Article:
Today in my calculus class we were going over L'Hopital's Rule and were dealing with limits of the following form


Three examples we considered are as follows:

$(1)\; \displaystyle \lim_{x\rightarrow \infty}\left(1+\frac{1}{x}\right)^x,$ and its analog,

$(2)\;\displaystyle \lim_{x\rightarrow 0}\left(1+x\right)^{1/x},$ and then

$(3)\; \displaystyle \lim_{x\rightarrow 0}\left(\sin{x}\right)^x$.

I am able to explain the applications involving the first two (exponential continuous growth), but when a student asked me what the function $\sin{x}$ raised to $x$ would be used for, I couldn't answer it. What would be some of the applications or phenomenon where that function or that limit would show up? I tried checking the Digital Library of Mathematical Functions but was not finding anything useful.

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    $\begingroup$ To understand $(\sin x)^x$ you will need to understand irrational powers of negative numbers. There is no reason to think it has any applications in the physical world. $\endgroup$ Commented Mar 14, 2019 at 19:51
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    $\begingroup$ Are you really able to explain the ()^1/x limit without using the former limit? I guess this is the only one here that has a real world meaning. $\endgroup$
    – Jasper
    Commented Mar 14, 2019 at 20:59
  • $\begingroup$ @Jasper, no but I can show how the two are related at least. Yeah, a lot of times with my students, if they don't get a topic, they will throw out the "when the heck am I even going to use this" and so having an understanding of the function can help give either physical interpretation, or knowledge of when it shows up in perhaps another math course. $\endgroup$ Commented Mar 15, 2019 at 11:17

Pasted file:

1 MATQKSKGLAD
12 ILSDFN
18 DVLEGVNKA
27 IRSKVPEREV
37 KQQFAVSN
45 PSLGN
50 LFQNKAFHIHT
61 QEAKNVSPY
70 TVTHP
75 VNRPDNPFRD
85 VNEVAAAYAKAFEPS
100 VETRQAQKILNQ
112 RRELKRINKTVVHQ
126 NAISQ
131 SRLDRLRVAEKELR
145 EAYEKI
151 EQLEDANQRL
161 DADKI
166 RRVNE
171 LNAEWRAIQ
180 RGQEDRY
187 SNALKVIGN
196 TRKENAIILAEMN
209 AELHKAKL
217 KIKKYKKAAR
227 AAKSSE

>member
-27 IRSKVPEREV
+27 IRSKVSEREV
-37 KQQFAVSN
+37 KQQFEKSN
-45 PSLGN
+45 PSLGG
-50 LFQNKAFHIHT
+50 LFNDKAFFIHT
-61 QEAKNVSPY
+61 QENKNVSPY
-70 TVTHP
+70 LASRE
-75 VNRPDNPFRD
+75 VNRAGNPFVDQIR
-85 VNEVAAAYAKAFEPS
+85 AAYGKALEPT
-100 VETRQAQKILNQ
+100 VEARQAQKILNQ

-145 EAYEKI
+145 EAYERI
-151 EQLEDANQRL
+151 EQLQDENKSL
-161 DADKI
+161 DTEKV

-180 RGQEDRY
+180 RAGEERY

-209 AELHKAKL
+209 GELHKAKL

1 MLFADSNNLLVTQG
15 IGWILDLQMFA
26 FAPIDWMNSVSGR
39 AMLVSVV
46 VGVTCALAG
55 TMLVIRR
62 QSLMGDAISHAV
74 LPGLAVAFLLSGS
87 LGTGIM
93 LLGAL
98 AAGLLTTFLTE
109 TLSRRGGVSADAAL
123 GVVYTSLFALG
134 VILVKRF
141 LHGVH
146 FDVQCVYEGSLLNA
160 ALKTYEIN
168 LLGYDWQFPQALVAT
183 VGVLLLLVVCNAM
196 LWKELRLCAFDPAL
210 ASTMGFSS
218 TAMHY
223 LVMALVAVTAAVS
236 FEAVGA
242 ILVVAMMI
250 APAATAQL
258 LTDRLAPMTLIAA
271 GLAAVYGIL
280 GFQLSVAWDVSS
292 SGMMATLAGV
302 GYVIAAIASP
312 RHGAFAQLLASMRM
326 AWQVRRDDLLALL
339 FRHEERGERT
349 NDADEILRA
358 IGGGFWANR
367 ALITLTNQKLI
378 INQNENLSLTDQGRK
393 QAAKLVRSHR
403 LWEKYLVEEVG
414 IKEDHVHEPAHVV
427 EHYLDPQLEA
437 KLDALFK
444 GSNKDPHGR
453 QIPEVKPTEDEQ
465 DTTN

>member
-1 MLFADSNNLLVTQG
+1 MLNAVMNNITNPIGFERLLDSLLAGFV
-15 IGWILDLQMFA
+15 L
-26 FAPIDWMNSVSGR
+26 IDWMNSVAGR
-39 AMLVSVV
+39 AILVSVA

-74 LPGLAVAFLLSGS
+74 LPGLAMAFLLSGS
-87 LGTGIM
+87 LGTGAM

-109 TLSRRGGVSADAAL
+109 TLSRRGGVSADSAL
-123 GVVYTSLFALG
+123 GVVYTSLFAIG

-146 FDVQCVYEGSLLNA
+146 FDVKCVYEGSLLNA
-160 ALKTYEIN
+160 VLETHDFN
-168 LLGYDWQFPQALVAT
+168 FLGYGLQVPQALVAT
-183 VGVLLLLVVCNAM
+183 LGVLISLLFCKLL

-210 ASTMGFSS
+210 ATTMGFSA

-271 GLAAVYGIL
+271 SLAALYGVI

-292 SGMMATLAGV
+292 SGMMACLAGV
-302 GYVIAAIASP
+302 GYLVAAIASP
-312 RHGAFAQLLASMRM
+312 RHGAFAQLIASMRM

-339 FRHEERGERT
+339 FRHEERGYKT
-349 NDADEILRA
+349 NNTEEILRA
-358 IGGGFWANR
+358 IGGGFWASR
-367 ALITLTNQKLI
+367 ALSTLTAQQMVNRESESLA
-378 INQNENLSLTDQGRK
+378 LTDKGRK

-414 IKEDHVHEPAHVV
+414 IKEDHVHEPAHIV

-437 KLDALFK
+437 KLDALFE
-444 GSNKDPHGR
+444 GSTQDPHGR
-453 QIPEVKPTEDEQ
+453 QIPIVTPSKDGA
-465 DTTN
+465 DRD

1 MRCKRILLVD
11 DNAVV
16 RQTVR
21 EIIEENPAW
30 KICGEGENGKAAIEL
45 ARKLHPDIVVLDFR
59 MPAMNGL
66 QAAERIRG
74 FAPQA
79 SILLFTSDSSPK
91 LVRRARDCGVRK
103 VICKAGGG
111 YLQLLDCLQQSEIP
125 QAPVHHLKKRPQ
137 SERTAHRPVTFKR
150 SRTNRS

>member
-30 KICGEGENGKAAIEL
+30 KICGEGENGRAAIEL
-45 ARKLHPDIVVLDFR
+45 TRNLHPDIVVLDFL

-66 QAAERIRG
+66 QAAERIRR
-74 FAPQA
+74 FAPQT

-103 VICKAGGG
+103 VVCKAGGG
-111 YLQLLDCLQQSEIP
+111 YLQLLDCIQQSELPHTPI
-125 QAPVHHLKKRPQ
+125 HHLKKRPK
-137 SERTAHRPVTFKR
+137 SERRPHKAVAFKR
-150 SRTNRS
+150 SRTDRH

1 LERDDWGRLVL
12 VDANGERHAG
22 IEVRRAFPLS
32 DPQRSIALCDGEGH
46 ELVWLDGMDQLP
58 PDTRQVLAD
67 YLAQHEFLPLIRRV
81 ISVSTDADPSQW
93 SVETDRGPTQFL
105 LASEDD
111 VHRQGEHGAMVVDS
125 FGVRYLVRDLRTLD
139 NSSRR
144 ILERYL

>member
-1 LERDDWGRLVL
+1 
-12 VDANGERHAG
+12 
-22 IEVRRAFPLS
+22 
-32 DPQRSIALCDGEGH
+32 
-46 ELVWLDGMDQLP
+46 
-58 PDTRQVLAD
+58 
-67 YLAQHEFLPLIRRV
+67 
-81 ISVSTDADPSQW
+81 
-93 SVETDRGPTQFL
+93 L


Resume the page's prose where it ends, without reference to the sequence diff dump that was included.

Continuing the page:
• $\begingroup$ $\lim_{x\rightarrow 0}\left(\sin{x}\right)^x \not\equiv (\sin x)^x$ $\endgroup$
    – amWhy
    Commented Mar 15, 2019 at 14:57
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    $\begingroup$ The function is of the form $\exp(f(x) g(x))$, where in the particular example $f(x)=x$ and $g(x)=\log\sin x$, which form is not that strange. These exercises seem about (1) distinguishing indeterminate forma among limiting forms of types $a^b$ where $a,b=0,1,\infty$ and (2) practice converting exponential forms to $\exp()$ and $\log()$, which practice is needed by significant segment of the calc. students. $\endgroup$
    – user1815
    Commented Mar 16, 2019 at 2:59

1 Answer 1


I suspect that if $(\sin x)^x$ shows up in any physical situation, it will be highly specific and not really a natural or worthwhile thing for a calculus student to spend their time on. Perhaps students should think of it as "cross training", where you do exercises for a somewhat different sport to get better at the main one.

Still, as $\sin x \approx x$ for small $x$, the function reminds me of $x^x$. That is an example of Tetration which shows up in the theory of computability.


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